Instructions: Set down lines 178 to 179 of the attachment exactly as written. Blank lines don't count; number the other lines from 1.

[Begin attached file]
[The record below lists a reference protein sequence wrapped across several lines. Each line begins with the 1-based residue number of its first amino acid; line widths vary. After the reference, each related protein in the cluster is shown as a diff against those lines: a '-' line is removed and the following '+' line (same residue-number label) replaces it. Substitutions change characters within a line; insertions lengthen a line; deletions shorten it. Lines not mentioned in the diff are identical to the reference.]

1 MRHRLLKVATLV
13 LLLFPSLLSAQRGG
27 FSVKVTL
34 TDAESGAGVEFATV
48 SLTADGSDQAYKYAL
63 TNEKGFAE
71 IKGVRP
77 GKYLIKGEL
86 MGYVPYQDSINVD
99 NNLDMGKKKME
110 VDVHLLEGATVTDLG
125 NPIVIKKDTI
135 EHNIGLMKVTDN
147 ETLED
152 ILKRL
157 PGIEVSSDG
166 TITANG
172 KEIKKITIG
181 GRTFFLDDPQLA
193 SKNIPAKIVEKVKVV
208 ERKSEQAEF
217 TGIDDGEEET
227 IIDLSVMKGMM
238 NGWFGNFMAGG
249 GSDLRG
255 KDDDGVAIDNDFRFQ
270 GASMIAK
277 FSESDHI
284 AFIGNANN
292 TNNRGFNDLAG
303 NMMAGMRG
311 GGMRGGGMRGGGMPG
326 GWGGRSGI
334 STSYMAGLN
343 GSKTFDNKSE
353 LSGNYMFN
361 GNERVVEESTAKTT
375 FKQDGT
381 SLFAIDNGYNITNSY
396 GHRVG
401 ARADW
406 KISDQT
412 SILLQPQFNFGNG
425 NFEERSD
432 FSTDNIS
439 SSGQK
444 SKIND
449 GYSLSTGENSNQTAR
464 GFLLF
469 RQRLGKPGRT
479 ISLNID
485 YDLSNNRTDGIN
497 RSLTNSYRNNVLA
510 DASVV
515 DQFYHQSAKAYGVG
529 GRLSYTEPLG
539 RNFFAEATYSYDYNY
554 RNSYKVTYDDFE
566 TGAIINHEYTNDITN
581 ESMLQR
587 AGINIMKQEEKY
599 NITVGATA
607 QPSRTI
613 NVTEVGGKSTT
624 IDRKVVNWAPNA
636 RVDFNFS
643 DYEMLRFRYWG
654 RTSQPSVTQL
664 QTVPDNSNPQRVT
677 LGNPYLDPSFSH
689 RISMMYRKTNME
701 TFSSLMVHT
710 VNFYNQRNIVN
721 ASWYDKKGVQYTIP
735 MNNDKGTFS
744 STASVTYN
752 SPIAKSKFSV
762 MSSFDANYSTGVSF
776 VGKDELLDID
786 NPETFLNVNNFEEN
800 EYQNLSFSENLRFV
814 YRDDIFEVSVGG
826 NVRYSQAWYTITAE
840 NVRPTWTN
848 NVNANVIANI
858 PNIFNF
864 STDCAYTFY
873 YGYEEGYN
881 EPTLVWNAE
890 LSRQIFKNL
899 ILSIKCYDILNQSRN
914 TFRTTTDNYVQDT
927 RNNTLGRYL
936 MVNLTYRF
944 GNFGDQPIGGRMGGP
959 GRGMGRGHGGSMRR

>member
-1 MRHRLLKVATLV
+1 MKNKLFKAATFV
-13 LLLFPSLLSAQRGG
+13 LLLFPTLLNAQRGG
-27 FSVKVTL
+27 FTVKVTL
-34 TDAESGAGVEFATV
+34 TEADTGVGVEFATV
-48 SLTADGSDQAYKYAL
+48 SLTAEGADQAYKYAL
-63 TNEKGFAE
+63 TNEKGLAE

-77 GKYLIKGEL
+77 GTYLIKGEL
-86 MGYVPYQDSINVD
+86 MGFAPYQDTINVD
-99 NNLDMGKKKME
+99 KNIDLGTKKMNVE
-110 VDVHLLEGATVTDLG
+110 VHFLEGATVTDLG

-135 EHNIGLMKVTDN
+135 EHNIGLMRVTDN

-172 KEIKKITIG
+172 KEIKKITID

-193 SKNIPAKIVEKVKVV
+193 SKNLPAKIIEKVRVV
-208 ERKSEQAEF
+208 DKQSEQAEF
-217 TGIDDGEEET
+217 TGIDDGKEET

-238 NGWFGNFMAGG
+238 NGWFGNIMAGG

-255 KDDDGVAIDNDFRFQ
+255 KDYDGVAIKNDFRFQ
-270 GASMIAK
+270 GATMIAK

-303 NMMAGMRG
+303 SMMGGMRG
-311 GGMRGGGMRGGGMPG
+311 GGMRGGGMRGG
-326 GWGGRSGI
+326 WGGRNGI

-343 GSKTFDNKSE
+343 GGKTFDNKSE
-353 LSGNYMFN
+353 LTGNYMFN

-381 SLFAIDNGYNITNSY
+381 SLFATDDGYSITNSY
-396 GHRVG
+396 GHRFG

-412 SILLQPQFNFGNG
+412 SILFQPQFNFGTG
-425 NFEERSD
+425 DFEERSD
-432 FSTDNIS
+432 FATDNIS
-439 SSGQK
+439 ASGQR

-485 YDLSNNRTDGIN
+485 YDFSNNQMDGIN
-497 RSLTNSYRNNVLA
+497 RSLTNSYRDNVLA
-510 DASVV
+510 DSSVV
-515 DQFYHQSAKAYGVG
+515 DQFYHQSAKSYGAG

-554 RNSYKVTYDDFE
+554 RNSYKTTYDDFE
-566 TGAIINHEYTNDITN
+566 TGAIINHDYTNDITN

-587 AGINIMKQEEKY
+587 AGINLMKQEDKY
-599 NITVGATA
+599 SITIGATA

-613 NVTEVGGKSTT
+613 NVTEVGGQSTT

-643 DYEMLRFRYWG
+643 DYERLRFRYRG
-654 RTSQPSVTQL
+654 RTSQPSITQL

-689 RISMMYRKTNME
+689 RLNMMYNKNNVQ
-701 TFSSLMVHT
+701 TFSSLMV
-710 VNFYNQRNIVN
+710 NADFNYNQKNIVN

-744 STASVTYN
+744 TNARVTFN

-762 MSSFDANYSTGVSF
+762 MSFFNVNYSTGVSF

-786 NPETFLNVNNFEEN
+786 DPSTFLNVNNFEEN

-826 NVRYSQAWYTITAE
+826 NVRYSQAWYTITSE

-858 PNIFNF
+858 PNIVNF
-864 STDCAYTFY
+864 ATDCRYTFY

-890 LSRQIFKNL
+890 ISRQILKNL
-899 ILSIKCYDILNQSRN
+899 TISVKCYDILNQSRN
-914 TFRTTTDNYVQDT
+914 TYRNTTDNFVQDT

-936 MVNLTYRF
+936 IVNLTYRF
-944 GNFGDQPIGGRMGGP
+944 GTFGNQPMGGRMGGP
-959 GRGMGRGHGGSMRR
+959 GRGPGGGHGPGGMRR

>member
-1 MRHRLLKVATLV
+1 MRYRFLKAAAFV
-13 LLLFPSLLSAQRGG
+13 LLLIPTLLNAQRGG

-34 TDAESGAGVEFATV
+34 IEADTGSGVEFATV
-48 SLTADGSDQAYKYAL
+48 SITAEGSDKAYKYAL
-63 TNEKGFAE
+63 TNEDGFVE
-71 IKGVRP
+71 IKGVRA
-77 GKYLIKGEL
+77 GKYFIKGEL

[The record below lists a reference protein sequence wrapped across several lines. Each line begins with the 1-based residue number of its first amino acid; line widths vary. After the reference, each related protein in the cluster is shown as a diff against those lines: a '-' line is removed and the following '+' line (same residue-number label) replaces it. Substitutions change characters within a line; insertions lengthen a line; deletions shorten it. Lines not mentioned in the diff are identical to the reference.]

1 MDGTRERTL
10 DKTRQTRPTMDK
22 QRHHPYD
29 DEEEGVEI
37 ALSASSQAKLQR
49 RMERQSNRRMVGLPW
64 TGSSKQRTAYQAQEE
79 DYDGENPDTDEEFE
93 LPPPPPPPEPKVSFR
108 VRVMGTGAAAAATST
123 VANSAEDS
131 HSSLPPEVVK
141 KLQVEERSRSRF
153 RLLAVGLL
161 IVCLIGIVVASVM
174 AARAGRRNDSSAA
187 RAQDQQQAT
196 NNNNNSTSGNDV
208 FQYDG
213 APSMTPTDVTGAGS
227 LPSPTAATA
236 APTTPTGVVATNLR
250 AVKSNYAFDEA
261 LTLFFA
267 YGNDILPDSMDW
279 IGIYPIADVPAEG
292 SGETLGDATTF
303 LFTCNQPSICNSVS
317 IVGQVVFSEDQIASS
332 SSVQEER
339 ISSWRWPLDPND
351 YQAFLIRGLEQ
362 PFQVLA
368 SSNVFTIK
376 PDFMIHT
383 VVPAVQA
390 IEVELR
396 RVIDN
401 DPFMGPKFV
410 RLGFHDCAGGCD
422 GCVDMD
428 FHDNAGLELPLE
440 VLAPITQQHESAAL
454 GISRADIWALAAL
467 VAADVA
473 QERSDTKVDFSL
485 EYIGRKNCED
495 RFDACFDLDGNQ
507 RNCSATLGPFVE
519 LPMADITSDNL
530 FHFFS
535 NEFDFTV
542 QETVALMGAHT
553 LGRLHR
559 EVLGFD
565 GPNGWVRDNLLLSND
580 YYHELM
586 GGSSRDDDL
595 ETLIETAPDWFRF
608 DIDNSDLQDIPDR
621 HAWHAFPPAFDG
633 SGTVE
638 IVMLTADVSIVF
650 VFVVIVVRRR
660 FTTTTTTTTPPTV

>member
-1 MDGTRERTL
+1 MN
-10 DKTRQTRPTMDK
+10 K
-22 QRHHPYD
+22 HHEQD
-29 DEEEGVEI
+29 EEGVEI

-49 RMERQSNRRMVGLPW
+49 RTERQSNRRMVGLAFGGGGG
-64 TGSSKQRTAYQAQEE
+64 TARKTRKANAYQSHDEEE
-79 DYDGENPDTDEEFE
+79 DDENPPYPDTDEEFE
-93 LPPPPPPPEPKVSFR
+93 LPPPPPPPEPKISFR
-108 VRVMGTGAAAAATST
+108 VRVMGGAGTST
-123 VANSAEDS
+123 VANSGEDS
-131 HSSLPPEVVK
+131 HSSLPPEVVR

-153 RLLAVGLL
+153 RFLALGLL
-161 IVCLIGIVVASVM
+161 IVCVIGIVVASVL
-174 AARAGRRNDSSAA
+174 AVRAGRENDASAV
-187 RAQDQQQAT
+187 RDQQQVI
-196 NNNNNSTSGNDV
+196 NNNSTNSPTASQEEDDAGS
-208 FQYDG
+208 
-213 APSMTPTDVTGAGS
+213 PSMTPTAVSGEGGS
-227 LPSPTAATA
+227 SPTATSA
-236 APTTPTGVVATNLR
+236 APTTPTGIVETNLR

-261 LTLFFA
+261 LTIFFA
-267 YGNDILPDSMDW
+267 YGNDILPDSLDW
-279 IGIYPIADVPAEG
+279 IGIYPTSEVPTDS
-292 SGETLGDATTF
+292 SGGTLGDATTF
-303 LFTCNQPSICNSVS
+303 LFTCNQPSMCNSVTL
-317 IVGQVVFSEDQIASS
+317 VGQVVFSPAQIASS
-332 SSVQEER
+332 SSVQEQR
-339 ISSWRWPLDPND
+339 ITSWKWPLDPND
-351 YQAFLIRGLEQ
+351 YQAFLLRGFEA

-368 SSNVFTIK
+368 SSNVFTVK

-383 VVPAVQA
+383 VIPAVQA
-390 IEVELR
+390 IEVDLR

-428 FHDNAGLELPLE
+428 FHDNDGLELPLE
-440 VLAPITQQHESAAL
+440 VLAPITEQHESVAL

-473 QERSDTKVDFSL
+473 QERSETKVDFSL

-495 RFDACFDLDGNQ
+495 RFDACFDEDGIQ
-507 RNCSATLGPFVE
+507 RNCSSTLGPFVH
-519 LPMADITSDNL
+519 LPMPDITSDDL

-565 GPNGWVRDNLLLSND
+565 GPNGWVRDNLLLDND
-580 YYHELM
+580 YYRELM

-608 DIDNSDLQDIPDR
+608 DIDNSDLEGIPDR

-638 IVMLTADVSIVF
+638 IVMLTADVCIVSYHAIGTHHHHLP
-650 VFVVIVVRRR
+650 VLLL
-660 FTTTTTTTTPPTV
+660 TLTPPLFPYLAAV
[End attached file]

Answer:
+654 RTSQPSITQL

-689 RISMMYRKTNME